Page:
Liberals limit meetings of once-powerful legislature committee

After having restricted the scope of the once-powerful public accounts committee, backbench Liberals has used their majority to limit the number of times it will meet to just 12 a year.

Public accounts committee will only meet 12 times a year, less than half of historic workload

Liberal MLA Gordon Wilson put forward the motion to limit the number of times the committee will meet. (Steve Lawrence/CBC)

The legislature committee that grilled bureaucrats on the costly rebuild of the Bluenose II, dissected deals that brought public-private partnership schools to Nova Scotia, and examined a controversial immigration scheme is once again seeing its work curtailed. 

Liberal MLA Gordon Wilson put forward a motion Wednesday to drastically cut meetings of the public accounts committee to once a month. The Liberals hold a majority on the all-party committee which, in recent years, has met 20 to 29 times annually.

Wilson justified the change by suggesting it wasn't really a reduction given the creation of a new standing committee on health, which will also meet 12 times a year.

"I think we've stepped up big time," the representative for Clare-Digby told reporters following passage of his motion over the objections of opposition members.

Health committee meetings, like public accounts, will be "open and transparent" because they'll be televised, he added. 

When told even 24 public accounts meetings would be fewer than the number held last year and in 2016, Wilson responded: "I don't agree we're going to fewer meetings." 

Public accounts met only 20 times in 2017 because the House was dissolved when the premier called an election.

Lisa Roberts, the NDP MLA for Halifax-Needham, said the move to limit the number of meetings is 'abhorrent.' (CBC)

New Democrat committee member Lisa Roberts called the move to limit meetings "a dirty trick."

"This is just an exercise in the power that the Liberals have by having a majority on the committee to thwart our work," she said after Wilson walked away from reporters. 

"I find it just abhorrent."

PC committee member Tim Halman said it was "a sad day for democracy in Nova Scotia."

"The once mighty public accounts committee is now fully constrained," he said. "Constrained specifically just to the auditor general reports and we can only meet once a month.

"It makes me wonder what are the Liberals hiding?"

Later, following a luncheon address, Premier Stephen McNeil defended the move and suggested the opposition's criticism was unjustified.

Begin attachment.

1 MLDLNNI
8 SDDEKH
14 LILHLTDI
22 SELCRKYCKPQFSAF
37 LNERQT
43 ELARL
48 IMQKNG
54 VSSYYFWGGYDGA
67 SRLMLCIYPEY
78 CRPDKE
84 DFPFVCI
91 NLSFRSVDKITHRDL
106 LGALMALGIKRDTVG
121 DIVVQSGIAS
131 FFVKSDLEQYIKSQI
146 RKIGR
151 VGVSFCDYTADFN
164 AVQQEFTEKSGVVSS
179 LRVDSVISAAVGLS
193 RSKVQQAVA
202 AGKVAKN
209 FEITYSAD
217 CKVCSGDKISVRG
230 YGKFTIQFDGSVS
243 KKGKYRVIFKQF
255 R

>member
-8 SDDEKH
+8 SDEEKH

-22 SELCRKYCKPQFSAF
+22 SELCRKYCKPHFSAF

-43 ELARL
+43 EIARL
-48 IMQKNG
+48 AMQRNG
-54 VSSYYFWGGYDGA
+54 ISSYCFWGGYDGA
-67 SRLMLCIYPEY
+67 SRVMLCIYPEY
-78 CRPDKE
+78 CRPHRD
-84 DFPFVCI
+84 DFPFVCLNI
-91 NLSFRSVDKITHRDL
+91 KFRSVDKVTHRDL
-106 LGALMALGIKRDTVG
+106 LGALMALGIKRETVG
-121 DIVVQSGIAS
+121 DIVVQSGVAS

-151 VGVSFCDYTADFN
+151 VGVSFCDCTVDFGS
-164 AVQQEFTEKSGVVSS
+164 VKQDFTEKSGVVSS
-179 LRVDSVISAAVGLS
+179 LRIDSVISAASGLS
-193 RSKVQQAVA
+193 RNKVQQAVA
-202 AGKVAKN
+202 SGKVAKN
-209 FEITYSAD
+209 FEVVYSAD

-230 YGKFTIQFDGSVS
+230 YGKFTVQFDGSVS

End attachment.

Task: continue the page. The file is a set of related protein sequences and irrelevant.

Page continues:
"I'm surprised that the opposition wouldn't be embracing the health committee which will allow them to look at half of our budget," he said.

"I would encourage them to take this new opportunity to hold us accountable on health care, that's what this is for."

Speaker Kevin Murphy says the public accounts committee 'still exists' and 'they make their own decisions.' (Jean Laroche/CBC)

The opposition parties have said the changes amount to a shift in the public accounts committee's mandate, which requires a two-third's majority vote by the entire House, but Speaker Kevin Murphy brushed aside those concerns.

"The committee is the master of its own domain," he said.

When the three House leaders were in discussions last month to create the health committee, Liberal Geoff MacLellan talked about the need for all three political parties at Province House to work together.

"The worst thing we can do, the biggest disservice we can provide to Nova Scotians, is to make this partisan or to begin to try to manoeuvre​ or manufacture things inside of that committee," he said.

"I think that this is one that's important to show Nova Scotians that we work together."

About the Author

Jean Laroche

Reporter

Jean Laroche has been a CBC reporter for 32 years. He's been covering Nova Scotia politics since 1995 and has been at Province House longer than any sitting member.

Comments

To encourage thoughtful and respectful conversations, first and last names will appear with each submission to CBC/Radio-Canada's online communities (except in children and youth-oriented communities). Pseudonyms will no longer be permitted.

By submitting a comment, you accept that CBC has the right to reproduce and publish that comment in whole or in part, in any manner CBC chooses. Please note that CBC does not endorse the opinions expressed in comments. Comments on this story are moderated according to our Submission Guidelines. Comments are welcome while open. We reserve the right to close comments at any time.